PC called in sick to watch Quiet Reflection win at Royal Ascot
A policeman who missed work to go to Royal Ascot when he was supposedly too sick to work only to be caught celebrating on Channel 4 Racing claimed on Monday it was his way of coping with his "awful" job.
PC Jonathan Adams, 32, – who also went to two meetings at Nottingham under similar circumstances – said working at Barton Street Police Station in Gloucester was "absolute hell" and his method of dealing with the stresses and strains was to call in sick and go racing.
"I can only describe Barton Street police station as absolute hell. It was awful," he told a Gloucestershire Police misconduct hearing.
The officer, who lives in Ross-on-Wye, is alleged to have committed gross misconduct by 'throwing sickies' on three occasions in 2015 and 2016 and going to the race meetings.
He was shown on Channel 4 Racing celebrating the Commonwealth Cup win of Quiet Reflection at Royal Ascot last year with fellow members of his ownership syndicate, although he himself was not a shareholder in the winner.
Adams denies misconduct and told the hearing at Gloucestershire Police HQ that his posting to the Barton Street police station had led to his suffering migraines and irritable bowel syndrome.
"I just dreaded going into the station, dreaded it," he said. "Everywhere was so busy, so noisy. I was frustrated I was not getting the help or support for what I was trying to do. I could also hear myself being belittled by colleagues.
"I didn't want to go back into that environment. It was toxic, absolutely toxic."
The PC said he did not want to go on long-term sick leave and let his colleagues down, so on three occasions when he felt really low and unwell he went to the races because it was so therapeutic for him.
"Being around horses, I am just relaxed, perfectly," he said, "I'm just not anxious when I'm there. I'm going to a place where I feel safe and happy.
"I'm talking to like-minded people who are there, and there would not be any mention of the things I was going through. It's just one day to be happy and then get back to work."
Adams was subsequently transferred to Bearlands police station in Gloucester and said it was "fantastic" because he was doing the community-based work he wanted to do. The effect on his health was instantaneous and he felt much better. Since that move he had not felt it necessary to take time off work and go to the races.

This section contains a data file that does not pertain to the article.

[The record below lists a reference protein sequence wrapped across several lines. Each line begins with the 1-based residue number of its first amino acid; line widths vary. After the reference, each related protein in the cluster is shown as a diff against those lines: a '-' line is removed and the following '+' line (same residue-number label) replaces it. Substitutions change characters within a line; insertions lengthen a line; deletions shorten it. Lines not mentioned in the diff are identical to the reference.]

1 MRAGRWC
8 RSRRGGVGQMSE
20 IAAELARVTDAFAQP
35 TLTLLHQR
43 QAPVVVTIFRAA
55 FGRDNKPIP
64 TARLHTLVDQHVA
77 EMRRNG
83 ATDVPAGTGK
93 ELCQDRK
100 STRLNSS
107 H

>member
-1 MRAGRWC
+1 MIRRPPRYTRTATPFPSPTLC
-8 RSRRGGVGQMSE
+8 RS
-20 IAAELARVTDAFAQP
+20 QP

Insisting his three trips to the races on sick days had been "a way of getting myself better", he added: "I didn't think I was doing anything dishonest. I didn't see the problem in trying to get myself a bit better."
The tribunal heard that PC Adams was a member of the Ontoawinner syndicate and was part-owner of a horse called Little Lady Katie who ran at Nottingham on the first two days he called in sick.
He said he drove to the first Nottingham meeting and then drove home again despite feeling unwell. He took the train to Nottingham from Hereford on the second occasion because his headache was so bad, he said.
For the Royal Ascot trip he also drove and met up there with a group of friends, including his then girlfriend, with whom he stayed that night in Windsor, he told the tribunal.
Police lawyer Stephen Morley told him: "If you were well enough to get in your car, drive for a couple of hours to a race meeting, and then drive back again later with a cold and a headache and stomach pains, weren't you well enough to go to work?"
PC Adams replied: "I just wanted to be in an environment where I could be happy. I needed to deal with my overriding anxiousness and be in a better place. I had just had enough."
Mr Morley said: "On these days you got a normal day's wages, sick pay. So you were paid by the public to go horseracing, effectively?"
PC Adams said: "I didn't see that. It was not my intention. I'm not like that."
Earlier, Mr Morley had said PC Adams had applied to his manager for a holiday during Royal Ascot but was refused because the station was short-staffed. Mr Morley said the panel would have to decide whether PC Adams was actually unfit for duty and whether his behaviour was a breach of the standards of professional behaviour.
"We don't accept he was sick at all," he said. "This was throwing a sickie to go horseracing."
Problems could be related to work
However, he said that the force did not dispute the officer was suffering generally from health problems at that time, as there were medical reports showing he had abdominal symptoms that could be related to work or family stress.
Mr Morley said an investigation into the officer's behaviour began when PC Adams applied for permission to work in his spare time as customer services manager for the Ontoawinner syndicate. He admitted he was already doing the job and wanted retrospective permission to carry on.
Mr Morley said: "He explained his particular interest in horseracing and said he was an owner as well as a manager. He said there were approximately 50 horses in the syndicate and it was something he would only do in his spare time.
"He said it was not for financial reasons, it was a hobby, although he would get paid expenses for travel and so on. He said he got 2.5 per cent for any money won by either of the two horses he had an interest in. The application was in fact rejected."
The hearing continues.